The Importance of Having a Power of Attorney
When it comes to estate planning, one of the most important documents you can have is a power of attorney. This document gives someone you trust the authority to make decisions for you if you are unable to do so yourself.
In Pennsylvania, there are specific laws that govern powers of attorney, so it is important to consult with an attorney to make sure your document is drafted correctly. There are also a few different types of powers of attorney, and each one has its own purpose.
What is a Power of Attorney (POA)?
A power of attorney (POA) is a document that appoints another person to make decisions on your behalf. This person is called your agent or attorney-in-fact. Powers of attorney can be general, allowing the agent to make any decision on your behalf, or they can be specific, allowing the agent to make only certain decisions. POAs are often used to allow someone to act on your behalf when you are unable to do so yourself, such as if you are out of town, seriously ill, imprisoned, or incapacitated. They can be used to manage your finances, property, or healthcare decisions.
Your agent (attorney-in-fact) has a lot of responsibility, including making decisions about your finances, health care, and living arrangements. As such, it is important to choose someone you trust who will make decisions that reflect your wishes.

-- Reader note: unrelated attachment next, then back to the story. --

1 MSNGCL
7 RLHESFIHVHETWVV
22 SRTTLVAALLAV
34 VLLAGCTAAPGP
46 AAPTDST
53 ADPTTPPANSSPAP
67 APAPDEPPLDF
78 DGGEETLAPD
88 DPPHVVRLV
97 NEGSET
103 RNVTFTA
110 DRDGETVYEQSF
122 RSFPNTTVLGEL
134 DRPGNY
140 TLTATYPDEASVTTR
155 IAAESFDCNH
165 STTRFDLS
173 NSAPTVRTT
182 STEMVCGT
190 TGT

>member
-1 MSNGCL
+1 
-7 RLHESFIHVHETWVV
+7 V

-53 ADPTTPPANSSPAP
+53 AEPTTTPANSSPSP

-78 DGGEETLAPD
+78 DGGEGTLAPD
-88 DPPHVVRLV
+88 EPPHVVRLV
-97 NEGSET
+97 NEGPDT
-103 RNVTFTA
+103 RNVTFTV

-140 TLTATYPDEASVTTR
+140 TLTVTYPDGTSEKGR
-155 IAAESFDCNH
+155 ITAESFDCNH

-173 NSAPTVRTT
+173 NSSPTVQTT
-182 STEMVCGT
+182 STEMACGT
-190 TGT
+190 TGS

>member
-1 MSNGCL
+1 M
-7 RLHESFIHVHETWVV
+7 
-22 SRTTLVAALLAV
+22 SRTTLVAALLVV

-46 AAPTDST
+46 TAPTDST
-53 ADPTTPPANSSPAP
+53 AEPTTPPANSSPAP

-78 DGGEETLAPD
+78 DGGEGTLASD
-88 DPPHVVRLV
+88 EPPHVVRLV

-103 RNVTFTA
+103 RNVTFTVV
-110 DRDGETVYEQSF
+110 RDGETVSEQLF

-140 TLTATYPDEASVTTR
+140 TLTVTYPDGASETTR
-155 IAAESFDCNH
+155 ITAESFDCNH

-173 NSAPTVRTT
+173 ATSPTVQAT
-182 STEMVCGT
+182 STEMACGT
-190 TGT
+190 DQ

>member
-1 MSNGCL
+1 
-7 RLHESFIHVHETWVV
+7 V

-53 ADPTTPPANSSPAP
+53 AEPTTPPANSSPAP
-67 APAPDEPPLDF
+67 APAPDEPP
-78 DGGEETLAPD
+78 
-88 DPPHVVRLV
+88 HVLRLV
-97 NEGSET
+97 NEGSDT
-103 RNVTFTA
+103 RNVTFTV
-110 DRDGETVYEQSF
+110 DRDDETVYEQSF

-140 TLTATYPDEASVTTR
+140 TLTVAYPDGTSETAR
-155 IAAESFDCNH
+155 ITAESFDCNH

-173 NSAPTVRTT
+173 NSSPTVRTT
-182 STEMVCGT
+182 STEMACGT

What are Some Benefits of Having a Power of Attorney?
There are many benefits to having a power of attorney in place, but the two main benefits are:
- You and your loved ones can avoid the hassle and expense of court proceedings if someone else is needed to take care of your affairs; the person you designate as your agent can act quickly and efficiently on your behalf, without having to go through a lot of red tape.
- You get to designate someone you trust to make decisions for you if you become unable to do so. Not only that, but you also get to specify the powers your agent will have, so the agent can only make decisions that you would approve of. As such, if you move out of state or pass on, having a POA can ensure that your financial affairs remain secure, as the decisions made were all previously authorized by you.
What are the Types of Powers of Attorney in Pennsylvania?
There are several types of Powers of Attorney in Pennsylvania.
- The most common type is the Durable POA, which gives the agent authority to act on the principal’s behalf in any situation.
- The second type, the Durable POA for Finances, can be used to authorize the agent to handle just financial matters, including paying bills, managing investments, and collecting assets.
- Another option, the Durable POA for Health Care can be used to authorize the agent to make only medical decisions on the principal’s behalf if he or she is unable to do so.
- Other options include the Non-Durable POA and the Springing POA.